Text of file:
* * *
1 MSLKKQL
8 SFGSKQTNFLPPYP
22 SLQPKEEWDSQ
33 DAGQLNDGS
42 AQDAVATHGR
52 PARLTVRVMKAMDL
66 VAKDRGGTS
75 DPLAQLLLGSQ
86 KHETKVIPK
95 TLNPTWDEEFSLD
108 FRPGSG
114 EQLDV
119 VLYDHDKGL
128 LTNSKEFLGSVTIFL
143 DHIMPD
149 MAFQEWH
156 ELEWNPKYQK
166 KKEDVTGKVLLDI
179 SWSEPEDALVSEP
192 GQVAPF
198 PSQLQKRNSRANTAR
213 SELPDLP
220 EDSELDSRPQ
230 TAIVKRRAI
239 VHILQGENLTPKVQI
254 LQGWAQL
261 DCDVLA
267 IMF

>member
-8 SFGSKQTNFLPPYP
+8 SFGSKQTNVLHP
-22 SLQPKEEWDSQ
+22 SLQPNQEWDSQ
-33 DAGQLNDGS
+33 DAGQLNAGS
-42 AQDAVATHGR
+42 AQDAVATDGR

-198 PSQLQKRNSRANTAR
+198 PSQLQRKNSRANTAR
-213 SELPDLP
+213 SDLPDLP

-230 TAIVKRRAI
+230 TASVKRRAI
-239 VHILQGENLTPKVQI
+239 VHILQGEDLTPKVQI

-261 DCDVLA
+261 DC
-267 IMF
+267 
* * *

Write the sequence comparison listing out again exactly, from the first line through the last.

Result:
1 MSLKKQL
8 SFGSKQTNFLPPYP
22 SLQPKEEWDSQ
33 DAGQLNDGS
42 AQDAVATHGR
52 PARLTVRVMKAMDL
66 VAKDRGGTS
75 DPLAQLLLGSQ
86 KHETKVIPK
95 TLNPTWDEEFSLD
108 FRPGSG
114 EQLDV
119 VLYDHDKGL
128 LTNSKEFLGSVTIFL
143 DHIMPD
149 MAFQEWH
156 ELEWNPKYQK
166 KKEDVTGKVLLDI
179 SWSEPEDALVSEP
192 GQVAPF
198 PSQLQKRNSRANTAR
213 SELPDLP
220 EDSELDSRPQ
230 TAIVKRRAI
239 VHILQGENLTPKVQI
254 LQGWAQL
261 DCDVLA
267 IMF

>member
-8 SFGSKQTNFLPPYP
+8 SFGSKQTNVLHP
-22 SLQPKEEWDSQ
+22 SLQPNQEWDSQ
-33 DAGQLNDGS
+33 DAGQLNAGS
-42 AQDAVATHGR
+42 AQDAVATDGR

-198 PSQLQKRNSRANTAR
+198 PSQLQRKNSRANTAR
-213 SELPDLP
+213 SDLPDLP

-230 TAIVKRRAI
+230 TASVKRRAI
-239 VHILQGENLTPKVQI
+239 VHILQGEDLTPKVQI

-261 DCDVLA
+261 DC
-267 IMF
+267 